but it doesn’t always end that way.  On Friday, I was speaking to a gentleman who is the Chair of our Commission on the Laity.  He is pastoral associate in a parish in Massachusetts.  He had just come from visiting the parents and sister of a young man named Brian. The family had just been informed that Brian, 28 years old, army specialist in Afghanistan,  had been recently killed in action.  This star athlete who had enlisted to serve his country was dead.  His family was shattered.  There would be no Jesus passing by to restore him to life.  One wants to cry out – where is the compassionate Jesus in all of this?  There is no satisfactory human answer.  Jesus is certainly present in the arms of the extended family and friends of Brian’s family.  Jesus is present in the Church and in the Sacraments.  And we believe that Brian is now in the loving embrace of the God who brought him into being.  This is our faith but it leaves us – especially Brian’s family – desolate on a human level.  We are faced with mystery – the mystery of suffering and death. We have no human Jesus passing by to raise Brian from the dead.  But we do have our faith.  We affirm our faith and cling to it.  The Gospel story affirms our faith.  Jesus is Lord of the living and of the dead.  In him all will rise.  This is the foundation of our faith.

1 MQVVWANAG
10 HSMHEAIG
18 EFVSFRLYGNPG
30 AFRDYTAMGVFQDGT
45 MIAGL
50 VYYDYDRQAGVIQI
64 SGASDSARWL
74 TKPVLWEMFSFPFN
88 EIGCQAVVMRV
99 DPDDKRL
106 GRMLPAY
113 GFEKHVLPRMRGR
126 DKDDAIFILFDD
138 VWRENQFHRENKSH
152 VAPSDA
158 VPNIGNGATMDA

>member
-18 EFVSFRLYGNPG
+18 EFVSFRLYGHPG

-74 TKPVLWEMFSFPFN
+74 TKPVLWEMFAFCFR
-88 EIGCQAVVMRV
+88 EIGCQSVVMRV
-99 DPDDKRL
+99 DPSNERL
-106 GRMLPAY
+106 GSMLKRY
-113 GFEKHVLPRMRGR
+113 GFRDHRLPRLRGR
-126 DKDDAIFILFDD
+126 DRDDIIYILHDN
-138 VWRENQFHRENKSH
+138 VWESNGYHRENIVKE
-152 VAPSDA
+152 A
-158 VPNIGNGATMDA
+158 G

May we pray for Brian’s family as he is buried tomorrow – Wednesday – with full military honors.  May we pray for him and for all those who die in our senseless wars.  May we pray for all those left behind to pick up the pieces of their lives.

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Our Lady of Sorrows

Anna is a woman of great faith.  I met her during an Advent Retreat that I was directing in her parish several years ago.  Her grandson, Matthew, age 20, was killed in an automobile accident during the retreat.  I spent time with her.  She said to me, “It hurts.  I know that he is with Jesus.  I will see him again some day.  Until then, Our Blessed Mother will take care of us.”  Anna experienced Mary as a tender, loving, caring, gentle mother, a mother who understood her grief and would see her through this tragedy.

Today is a special feast of the Passionist Congregation.  We remember Mary, Our Sorrowful Mother, who stood watch at the foot of the Cross as her only son suffered and died a horrific death.  From the Cross, Jesus gives His mother to us to be our mother:  “Woman behold your son.”  Then He said to the disciple, “Behold your mother.”  And, we are told,  that from that hour, John, the beloved disciple, took Mary into his house.

Mary is our mother in faith.  She can journey with us as we face life’s challenges.  She is a real woman who experienced grief, anxiety and devastation.  She can relate to us because she, too, has journeyed through this vale of tears:  The taxing journey to Bethlehem pregnant with child; the birth of Jesus in an unsanitary stable; the perilous flight into Egypt making her a homeless refugee; the prophecy of Simeon that a sword would pierce her heart; the death of Joseph, her treasured spouse; the rejection of Jesus by the leaders of the people; the abandonment of Jesus by His disciples and finally, the horror of Calvary.  Mary can relate to our sorrows and sufferings.  She, too, has walked that journey.  As Anna said, Our Blessed Mother will take care of us.  She is our mother.